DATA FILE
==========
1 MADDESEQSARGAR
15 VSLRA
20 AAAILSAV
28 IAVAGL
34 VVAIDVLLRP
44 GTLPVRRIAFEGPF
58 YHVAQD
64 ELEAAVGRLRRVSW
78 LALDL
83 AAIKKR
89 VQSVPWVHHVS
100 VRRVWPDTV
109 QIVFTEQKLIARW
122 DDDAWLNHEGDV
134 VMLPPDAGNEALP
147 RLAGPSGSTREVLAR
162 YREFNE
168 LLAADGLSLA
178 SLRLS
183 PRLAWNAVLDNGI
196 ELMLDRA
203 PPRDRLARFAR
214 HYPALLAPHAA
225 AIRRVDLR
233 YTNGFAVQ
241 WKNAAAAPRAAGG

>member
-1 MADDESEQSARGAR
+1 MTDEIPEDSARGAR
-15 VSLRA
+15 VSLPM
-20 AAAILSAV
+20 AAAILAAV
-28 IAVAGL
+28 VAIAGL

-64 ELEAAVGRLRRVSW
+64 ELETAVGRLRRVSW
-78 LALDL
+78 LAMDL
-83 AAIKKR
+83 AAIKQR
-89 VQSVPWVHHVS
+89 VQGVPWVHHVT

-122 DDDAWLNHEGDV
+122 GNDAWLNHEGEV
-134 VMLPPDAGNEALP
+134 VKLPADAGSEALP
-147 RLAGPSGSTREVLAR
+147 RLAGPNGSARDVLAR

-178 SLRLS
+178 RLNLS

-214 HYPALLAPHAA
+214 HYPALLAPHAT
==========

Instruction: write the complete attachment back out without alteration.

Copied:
1 MADDESEQSARGAR
15 VSLRA
20 AAAILSAV
28 IAVAGL
34 VVAIDVLLRP
44 GTLPVRRIAFEGPF
58 YHVAQD
64 ELEAAVGRLRRVSW
78 LALDL
83 AAIKKR
89 VQSVPWVHHVS
100 VRRVWPDTV
109 QIVFTEQKLIARW
122 DDDAWLNHEGDV
134 VMLPPDAGNEALP
147 RLAGPSGSTREVLAR
162 YREFNE
168 LLAADGLSLA
178 SLRLS
183 PRLAWNAVLDNGI
196 ELMLDRA
203 PPRDRLARFAR
214 HYPALLAPHAA
225 AIRRVDLR
233 YTNGFAVQ
241 WKNAAAAPRAAGG

>member
-1 MADDESEQSARGAR
+1 MTDEIPEDSARGAR
-15 VSLRA
+15 VSLPM
-20 AAAILSAV
+20 AAAILAAV
-28 IAVAGL
+28 VAIAGL

-64 ELEAAVGRLRRVSW
+64 ELETAVGRLRRVSW
-78 LALDL
+78 LAMDL
-83 AAIKKR
+83 AAIKQR
-89 VQSVPWVHHVS
+89 VQGVPWVHHVT

-122 DDDAWLNHEGDV
+122 GNDAWLNHEGEV
-134 VMLPPDAGNEALP
+134 VKLPADAGSEALP
-147 RLAGPSGSTREVLAR
+147 RLAGPNGSARDVLAR

-178 SLRLS
+178 RLNLS

-214 HYPALLAPHAA
+214 HYPALLAPHAT